The sight of a whale leaping up from the waves, turning in mid-air and splashing down on its back has been both a marvel and a mystery to scientists for decades. It’s still a marvel, but no longer a mystery thanks to CI Biology lecturer Rachel Cartwright, Ph.D., who just published research that explains why whales exert themselves in this spectacular display, called “breaching.”
Scientists theorized this was a form of socializing or communicating, but Cartwright has discovered that for younger whales, it is a critical part of their development. “We have been able to establish a link between breaching and the development of their dive capacity,” Cartwright said.
By analyzing muscle tissue samples taken from stranded, deceased whales, Cartwright, working with fellow faculty member Cori Newton, Ph.D. and a team of six undergraduates from the Biology program set out to investigate developmental differences in the muscle tissues. Their goal was to understand how young whales build up their dive capacity.
“Exercise releases calcium in the muscle cells and calcium triggers a molecular pathway that allows the whale’s muscles to accumulate higher levels of a key protein, myoglobin.” Cartwright explained. “Myoglobin is to muscles what hemoglobin is to blood. It’s an oxygen-carrier. So, our initial goal was to look at changes in myoglobin levels. Our results clearly showed that these levels vary with levels of exercise.”
Cartwright’s team researched young “baleen” whales. A “baleen” whale is one of about 14 species of whales that are equipped with plates of baleen, a substance similar to keratin. The plates allow them to strain ocean plankton. Humpback and gray whales are examples of baleen whales.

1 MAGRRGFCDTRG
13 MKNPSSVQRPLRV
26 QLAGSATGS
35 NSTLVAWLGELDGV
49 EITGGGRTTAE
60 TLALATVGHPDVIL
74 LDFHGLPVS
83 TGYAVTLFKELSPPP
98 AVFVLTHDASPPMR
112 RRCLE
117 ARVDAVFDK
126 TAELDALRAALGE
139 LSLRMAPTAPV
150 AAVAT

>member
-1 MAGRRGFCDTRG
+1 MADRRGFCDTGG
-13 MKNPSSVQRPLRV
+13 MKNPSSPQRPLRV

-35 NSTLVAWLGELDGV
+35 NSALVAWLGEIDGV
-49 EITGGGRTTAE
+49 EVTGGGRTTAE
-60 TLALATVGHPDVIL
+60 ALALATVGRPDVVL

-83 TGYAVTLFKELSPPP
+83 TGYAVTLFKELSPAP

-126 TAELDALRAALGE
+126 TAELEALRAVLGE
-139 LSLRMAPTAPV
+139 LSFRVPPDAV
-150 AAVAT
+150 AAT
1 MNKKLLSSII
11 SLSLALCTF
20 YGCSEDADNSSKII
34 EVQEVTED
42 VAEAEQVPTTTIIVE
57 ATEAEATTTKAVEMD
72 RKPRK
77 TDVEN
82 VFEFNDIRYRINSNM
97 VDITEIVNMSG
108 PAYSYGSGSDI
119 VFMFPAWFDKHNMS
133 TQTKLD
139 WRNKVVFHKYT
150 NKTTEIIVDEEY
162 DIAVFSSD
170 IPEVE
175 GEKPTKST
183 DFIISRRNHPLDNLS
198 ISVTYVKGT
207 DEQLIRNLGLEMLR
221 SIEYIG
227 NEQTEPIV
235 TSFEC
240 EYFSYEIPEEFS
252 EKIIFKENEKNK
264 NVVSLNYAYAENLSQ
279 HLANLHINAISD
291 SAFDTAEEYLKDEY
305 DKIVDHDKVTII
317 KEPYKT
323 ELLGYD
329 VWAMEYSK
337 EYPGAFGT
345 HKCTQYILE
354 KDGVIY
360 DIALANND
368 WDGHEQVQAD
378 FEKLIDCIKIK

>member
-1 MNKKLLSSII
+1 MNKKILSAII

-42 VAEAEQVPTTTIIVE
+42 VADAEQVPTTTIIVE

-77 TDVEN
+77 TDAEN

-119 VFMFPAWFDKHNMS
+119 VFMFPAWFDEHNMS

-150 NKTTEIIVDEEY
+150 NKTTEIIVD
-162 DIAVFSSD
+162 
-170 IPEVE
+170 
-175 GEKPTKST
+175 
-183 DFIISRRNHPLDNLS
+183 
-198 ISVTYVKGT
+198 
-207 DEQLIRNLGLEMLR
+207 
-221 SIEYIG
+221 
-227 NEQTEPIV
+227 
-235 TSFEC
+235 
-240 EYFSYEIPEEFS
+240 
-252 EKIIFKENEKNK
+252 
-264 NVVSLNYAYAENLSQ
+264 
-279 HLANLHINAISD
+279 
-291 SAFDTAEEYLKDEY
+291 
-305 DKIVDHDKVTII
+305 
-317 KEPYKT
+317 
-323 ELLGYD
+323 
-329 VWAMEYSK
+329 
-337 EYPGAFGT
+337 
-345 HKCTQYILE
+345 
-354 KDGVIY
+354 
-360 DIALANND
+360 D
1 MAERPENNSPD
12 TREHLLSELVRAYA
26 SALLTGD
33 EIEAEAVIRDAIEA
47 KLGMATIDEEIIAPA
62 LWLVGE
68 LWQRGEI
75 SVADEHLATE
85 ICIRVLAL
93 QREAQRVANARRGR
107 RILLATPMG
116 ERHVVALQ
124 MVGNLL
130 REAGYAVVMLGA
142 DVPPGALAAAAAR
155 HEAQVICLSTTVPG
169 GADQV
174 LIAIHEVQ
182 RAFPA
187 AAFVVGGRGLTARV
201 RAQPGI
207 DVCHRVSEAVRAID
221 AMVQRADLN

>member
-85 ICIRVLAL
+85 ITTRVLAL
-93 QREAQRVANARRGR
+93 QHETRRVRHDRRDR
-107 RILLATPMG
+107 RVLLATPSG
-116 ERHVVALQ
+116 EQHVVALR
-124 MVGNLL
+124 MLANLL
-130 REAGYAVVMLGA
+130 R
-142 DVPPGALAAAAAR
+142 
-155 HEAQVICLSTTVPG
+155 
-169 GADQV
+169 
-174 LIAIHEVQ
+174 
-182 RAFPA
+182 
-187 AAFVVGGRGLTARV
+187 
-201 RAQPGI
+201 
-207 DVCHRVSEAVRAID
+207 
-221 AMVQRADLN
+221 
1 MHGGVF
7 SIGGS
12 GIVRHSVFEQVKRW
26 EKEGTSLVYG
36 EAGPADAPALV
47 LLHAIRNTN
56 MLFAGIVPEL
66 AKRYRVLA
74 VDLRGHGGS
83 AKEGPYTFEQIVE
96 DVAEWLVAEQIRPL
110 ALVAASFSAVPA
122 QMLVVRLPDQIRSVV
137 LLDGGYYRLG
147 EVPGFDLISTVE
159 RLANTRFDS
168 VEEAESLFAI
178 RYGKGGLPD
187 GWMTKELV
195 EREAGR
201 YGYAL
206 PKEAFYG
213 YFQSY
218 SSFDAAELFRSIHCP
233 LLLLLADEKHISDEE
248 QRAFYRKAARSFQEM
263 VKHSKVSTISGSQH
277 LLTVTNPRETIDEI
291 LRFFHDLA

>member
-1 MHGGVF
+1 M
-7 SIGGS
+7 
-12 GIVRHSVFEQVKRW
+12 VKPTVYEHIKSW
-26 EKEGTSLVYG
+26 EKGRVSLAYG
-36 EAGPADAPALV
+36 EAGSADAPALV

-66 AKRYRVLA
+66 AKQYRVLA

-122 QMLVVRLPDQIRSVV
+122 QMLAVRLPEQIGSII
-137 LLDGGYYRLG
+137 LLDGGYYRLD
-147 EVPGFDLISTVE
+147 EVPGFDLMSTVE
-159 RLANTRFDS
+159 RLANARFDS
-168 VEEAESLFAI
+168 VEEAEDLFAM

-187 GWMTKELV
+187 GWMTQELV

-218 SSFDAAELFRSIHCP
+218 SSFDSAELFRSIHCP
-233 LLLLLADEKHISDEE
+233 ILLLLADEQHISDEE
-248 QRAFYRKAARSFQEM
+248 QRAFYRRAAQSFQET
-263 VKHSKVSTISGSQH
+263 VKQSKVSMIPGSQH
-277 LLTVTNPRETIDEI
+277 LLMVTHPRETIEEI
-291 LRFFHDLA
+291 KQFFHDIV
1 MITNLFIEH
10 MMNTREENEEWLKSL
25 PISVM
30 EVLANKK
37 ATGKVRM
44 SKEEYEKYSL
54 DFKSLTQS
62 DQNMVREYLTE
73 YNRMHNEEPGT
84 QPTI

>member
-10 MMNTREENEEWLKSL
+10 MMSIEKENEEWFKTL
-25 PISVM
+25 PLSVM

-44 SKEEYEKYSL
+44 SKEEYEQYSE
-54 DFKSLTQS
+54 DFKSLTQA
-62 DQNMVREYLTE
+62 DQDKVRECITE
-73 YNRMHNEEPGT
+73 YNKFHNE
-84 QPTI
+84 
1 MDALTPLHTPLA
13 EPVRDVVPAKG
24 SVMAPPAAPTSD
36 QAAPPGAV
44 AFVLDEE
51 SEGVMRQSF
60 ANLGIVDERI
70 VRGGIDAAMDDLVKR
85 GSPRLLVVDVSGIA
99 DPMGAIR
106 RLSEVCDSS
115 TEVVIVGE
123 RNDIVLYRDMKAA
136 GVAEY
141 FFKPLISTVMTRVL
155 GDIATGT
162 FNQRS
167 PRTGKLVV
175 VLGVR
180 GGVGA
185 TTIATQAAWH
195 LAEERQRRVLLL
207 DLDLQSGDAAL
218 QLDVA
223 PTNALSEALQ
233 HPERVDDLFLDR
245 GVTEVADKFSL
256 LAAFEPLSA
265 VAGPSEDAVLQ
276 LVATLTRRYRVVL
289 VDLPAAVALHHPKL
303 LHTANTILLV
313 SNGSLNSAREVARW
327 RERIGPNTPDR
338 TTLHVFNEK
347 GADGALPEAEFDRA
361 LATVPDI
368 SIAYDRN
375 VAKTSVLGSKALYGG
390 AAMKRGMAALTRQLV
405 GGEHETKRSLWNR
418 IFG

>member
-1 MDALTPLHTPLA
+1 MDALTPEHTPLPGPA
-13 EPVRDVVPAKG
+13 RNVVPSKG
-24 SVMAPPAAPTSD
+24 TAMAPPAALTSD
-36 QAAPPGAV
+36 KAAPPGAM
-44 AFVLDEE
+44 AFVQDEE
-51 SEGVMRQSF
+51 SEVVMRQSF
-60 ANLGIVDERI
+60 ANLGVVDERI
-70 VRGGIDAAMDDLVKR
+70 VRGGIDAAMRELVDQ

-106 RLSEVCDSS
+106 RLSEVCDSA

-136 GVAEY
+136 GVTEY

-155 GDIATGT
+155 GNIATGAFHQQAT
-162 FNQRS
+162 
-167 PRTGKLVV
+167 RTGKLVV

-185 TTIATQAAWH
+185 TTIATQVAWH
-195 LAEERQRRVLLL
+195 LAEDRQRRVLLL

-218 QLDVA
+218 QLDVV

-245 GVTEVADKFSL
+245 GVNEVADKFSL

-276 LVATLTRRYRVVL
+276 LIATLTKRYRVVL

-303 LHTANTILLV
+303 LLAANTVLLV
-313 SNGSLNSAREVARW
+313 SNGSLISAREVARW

Undergraduate researcher Lila Hernandez, a senior majoring in Biology, said undergraduate research opportunities like this are part of what drew her to enroll at CI. “Because it’s a smaller school, it gives students the opportunity to actually interact with the professor rather than sit in a class of 500 and just interact with the teacher’s assistant,” she said.
Hernandez said she and her five fellow undergraduate researchers were in charge of taking each muscle tissue sample through a series of processes to determine the level of myoglobin present.
Adding a new perspective to the research this year was an Unmanned Aerial Vehicle (UAV), which the team got permission to operate off the coast of Maui this year. At the helm is CI Business lecturer Alan Jaeger, and his brother Ryan Jaeger who both teach classes in UAV operation through the Ventura County Office of Education.
“The UAV we were using was specially designed to be waterproof, so we could operate it safely from the water,” Alan Jaeger said. “Once we located where the young whale was, we would work with Dr. Cartwright and her team to hover it over the whale at a safe and correct altitude so they could get the best imagery for measurements,” Alan Jaeger said. “It was a pretty novel use of the technology and we look forward to expanding the capabilities with help from our students.”
Cartwright said the images captured by the UAV will help her continue her research, which has just begun. “Now that we really understand how baleen whales are developing in the early phases of their lives, we can now keep track of their body conditions and see how they go on and develop and mature,” Cartwright said.